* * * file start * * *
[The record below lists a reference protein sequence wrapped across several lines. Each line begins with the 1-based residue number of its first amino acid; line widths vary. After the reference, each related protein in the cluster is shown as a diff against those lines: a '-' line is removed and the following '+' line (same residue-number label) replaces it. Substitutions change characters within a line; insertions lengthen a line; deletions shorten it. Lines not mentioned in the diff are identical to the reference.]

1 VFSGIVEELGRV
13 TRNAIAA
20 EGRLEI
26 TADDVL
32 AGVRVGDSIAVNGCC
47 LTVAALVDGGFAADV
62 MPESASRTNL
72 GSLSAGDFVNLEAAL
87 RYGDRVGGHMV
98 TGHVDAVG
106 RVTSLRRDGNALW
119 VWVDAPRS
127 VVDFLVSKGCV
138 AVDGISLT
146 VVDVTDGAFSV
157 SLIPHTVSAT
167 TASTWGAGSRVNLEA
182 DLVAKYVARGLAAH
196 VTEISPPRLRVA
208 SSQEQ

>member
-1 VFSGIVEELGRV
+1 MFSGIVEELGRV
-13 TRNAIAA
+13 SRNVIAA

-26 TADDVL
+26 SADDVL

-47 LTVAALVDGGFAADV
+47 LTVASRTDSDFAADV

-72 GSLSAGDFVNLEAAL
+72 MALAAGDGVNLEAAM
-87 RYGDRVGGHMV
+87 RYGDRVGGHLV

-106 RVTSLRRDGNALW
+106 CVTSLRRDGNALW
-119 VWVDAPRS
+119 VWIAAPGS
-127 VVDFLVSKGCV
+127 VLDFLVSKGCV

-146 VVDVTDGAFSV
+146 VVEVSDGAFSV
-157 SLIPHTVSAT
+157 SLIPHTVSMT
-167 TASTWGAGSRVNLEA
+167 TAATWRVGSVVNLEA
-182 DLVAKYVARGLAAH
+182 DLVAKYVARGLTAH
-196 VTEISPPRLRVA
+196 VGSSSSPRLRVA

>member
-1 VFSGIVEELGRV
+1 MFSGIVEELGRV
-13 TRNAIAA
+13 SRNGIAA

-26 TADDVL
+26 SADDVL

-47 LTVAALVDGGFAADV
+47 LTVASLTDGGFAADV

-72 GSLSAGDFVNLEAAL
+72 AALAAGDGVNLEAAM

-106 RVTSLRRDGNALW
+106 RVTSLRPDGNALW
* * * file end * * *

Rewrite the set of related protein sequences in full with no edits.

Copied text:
[The record below lists a reference protein sequence wrapped across several lines. Each line begins with the 1-based residue number of its first amino acid; line widths vary. After the reference, each related protein in the cluster is shown as a diff against those lines: a '-' line is removed and the following '+' line (same residue-number label) replaces it. Substitutions change characters within a line; insertions lengthen a line; deletions shorten it. Lines not mentioned in the diff are identical to the reference.]

1 VFSGIVEELGRV
13 TRNAIAA
20 EGRLEI
26 TADDVL
32 AGVRVGDSIAVNGCC
47 LTVAALVDGGFAADV
62 MPESASRTNL
72 GSLSAGDFVNLEAAL
87 RYGDRVGGHMV
98 TGHVDAVG
106 RVTSLRRDGNALW
119 VWVDAPRS
127 VVDFLVSKGCV
138 AVDGISLT
146 VVDVTDGAFSV
157 SLIPHTVSAT
167 TASTWGAGSRVNLEA
182 DLVAKYVARGLAAH
196 VTEISPPRLRVA
208 SSQEQ

>member
-1 VFSGIVEELGRV
+1 MFSGIVEELGRV
-13 TRNAIAA
+13 SRNVIAA

-26 TADDVL
+26 SADDVL

-47 LTVAALVDGGFAADV
+47 LTVASRTDSDFAADV

-72 GSLSAGDFVNLEAAL
+72 MALAAGDGVNLEAAM
-87 RYGDRVGGHMV
+87 RYGDRVGGHLV

-106 RVTSLRRDGNALW
+106 CVTSLRRDGNALW
-119 VWVDAPRS
+119 VWIAAPGS
-127 VVDFLVSKGCV
+127 VLDFLVSKGCV

-146 VVDVTDGAFSV
+146 VVEVSDGAFSV
-157 SLIPHTVSAT
+157 SLIPHTVSMT
-167 TASTWGAGSRVNLEA
+167 TAATWRVGSVVNLEA
-182 DLVAKYVARGLAAH
+182 DLVAKYVARGLTAH
-196 VTEISPPRLRVA
+196 VGSSSSPRLRVA

>member
-1 VFSGIVEELGRV
+1 MFSGIVEELGRV
-13 TRNAIAA
+13 SRNGIAA

-26 TADDVL
+26 SADDVL

-47 LTVAALVDGGFAADV
+47 LTVASLTDGGFAADV

-72 GSLSAGDFVNLEAAL
+72 AALAAGDGVNLEAAM

-106 RVTSLRRDGNALW
+106 RVTSLRPDGNALW